A slow motion flood on the Missouri River is in progress. The river is already high. Six hundred residents in Hamburg, Iowa, were told Sunday to get out of their homes within 24 hours. And much more water is on the way. The U.S. Corps of Engineers is planning to release huge quantities from the Gavins Point Dam on Lewis and Clark Lake in South Dakota over the next two weeks because unusually heavy spring rains have the lake level dangerously high. Room will be needed to handle the snowmelt from the above-normal snowpack in the mountains.
As a result of the increased releases the Missouri River will be running five to seven feet above flood level as its flows through Iowa and Ne-braska and then enters Missouri. Flooding may continue for weeks. If this week’s heat continues and the mountain snowpack melts fast, historic river levels are forecast.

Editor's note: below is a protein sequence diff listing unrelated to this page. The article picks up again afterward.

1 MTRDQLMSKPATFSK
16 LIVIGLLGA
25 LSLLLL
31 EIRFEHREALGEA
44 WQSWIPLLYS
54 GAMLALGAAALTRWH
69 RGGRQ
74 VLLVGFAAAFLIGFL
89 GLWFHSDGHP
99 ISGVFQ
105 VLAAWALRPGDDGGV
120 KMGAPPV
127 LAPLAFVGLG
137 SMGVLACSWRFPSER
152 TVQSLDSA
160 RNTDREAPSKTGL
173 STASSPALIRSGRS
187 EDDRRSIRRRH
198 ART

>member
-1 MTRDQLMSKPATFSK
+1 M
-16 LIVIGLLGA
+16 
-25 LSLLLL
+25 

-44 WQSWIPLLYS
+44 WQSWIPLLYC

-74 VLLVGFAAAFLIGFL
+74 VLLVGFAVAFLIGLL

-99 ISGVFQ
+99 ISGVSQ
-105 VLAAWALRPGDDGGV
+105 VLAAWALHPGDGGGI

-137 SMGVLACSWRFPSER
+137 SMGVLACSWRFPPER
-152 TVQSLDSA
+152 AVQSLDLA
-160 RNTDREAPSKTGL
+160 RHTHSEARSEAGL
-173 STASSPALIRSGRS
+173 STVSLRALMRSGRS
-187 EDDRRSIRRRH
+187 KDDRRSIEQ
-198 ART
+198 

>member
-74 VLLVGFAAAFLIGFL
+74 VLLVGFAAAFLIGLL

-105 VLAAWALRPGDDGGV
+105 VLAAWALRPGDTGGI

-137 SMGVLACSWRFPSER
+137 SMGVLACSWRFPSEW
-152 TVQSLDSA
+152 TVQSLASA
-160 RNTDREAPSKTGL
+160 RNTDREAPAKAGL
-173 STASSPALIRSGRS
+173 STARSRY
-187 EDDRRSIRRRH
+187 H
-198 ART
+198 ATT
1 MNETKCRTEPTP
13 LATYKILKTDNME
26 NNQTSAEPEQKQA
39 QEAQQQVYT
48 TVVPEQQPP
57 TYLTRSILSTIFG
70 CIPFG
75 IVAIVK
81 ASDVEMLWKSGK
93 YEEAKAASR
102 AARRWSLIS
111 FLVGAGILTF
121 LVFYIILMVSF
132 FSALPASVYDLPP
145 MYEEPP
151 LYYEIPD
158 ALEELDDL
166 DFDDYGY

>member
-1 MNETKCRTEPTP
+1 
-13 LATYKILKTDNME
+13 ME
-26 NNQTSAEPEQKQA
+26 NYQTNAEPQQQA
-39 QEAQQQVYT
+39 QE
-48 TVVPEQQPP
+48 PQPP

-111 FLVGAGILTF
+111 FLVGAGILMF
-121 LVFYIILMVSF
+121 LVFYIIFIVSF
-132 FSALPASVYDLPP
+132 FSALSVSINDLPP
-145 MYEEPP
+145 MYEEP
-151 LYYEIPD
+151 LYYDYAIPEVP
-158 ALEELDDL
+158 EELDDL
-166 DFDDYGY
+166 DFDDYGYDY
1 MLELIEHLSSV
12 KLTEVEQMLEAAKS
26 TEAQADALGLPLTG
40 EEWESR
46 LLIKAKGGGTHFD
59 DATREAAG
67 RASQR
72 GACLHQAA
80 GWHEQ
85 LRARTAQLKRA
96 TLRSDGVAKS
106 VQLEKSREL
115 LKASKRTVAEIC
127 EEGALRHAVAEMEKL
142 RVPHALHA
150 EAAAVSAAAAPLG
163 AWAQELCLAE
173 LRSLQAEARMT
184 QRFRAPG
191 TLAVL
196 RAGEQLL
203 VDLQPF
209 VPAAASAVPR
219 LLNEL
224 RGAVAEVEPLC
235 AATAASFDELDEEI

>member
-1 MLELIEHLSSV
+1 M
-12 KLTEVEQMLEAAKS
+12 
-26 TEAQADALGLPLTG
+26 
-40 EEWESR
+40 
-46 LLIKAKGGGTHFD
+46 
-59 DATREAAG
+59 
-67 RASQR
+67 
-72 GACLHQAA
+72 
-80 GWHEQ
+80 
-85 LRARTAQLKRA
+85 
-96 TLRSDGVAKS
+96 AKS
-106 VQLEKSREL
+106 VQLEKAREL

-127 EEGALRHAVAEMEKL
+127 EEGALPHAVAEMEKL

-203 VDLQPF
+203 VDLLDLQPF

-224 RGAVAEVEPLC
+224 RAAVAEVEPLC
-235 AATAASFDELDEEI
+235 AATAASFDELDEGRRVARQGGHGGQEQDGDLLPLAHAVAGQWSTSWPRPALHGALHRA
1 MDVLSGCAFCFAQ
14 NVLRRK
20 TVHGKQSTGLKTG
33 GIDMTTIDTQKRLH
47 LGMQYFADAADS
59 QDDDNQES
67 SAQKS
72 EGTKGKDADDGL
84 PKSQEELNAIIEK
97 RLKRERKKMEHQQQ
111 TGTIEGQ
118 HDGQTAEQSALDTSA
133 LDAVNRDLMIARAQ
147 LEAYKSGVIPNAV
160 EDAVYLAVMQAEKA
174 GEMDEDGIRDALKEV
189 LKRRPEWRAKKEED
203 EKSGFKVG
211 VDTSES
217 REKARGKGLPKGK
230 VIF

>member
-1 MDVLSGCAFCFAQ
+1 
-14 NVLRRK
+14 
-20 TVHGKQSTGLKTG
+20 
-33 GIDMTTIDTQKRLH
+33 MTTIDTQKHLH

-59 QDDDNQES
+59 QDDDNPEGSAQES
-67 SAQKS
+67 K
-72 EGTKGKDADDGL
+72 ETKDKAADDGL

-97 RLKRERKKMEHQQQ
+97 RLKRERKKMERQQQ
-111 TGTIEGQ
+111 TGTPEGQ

“This really is an historic event,” Jody Forhat, who leads the Corps’ Water Management Division in Omaha, told an AP reporter. The only time the river has been higher in the past six decades was in 1952.
MEANWHILE, IN western Kansas, three more counties — Ellis, Graham and Trego — are now eligible for emergency grazing because of lack of rain. With this addition, farmers in 30 counties can now graze grass on land enrolled in the Conservation Reserve Program.
Those 30 counties are super-dry. While extra heavy spring rains and winter snows threaten wide areas with floods, droughts in western Kansas and large parts of Texas and Oklahoma are causing misery of a different kind.
Climatologists tell us that the climate change the world is experiencing may make usually wet areas wetter; usually dry areas dryer. They also warn us that the changes are the result of man shooting greenhouse gases into the atmosphere at horrific rates. Maybe they are right. Can we afford to wait and see?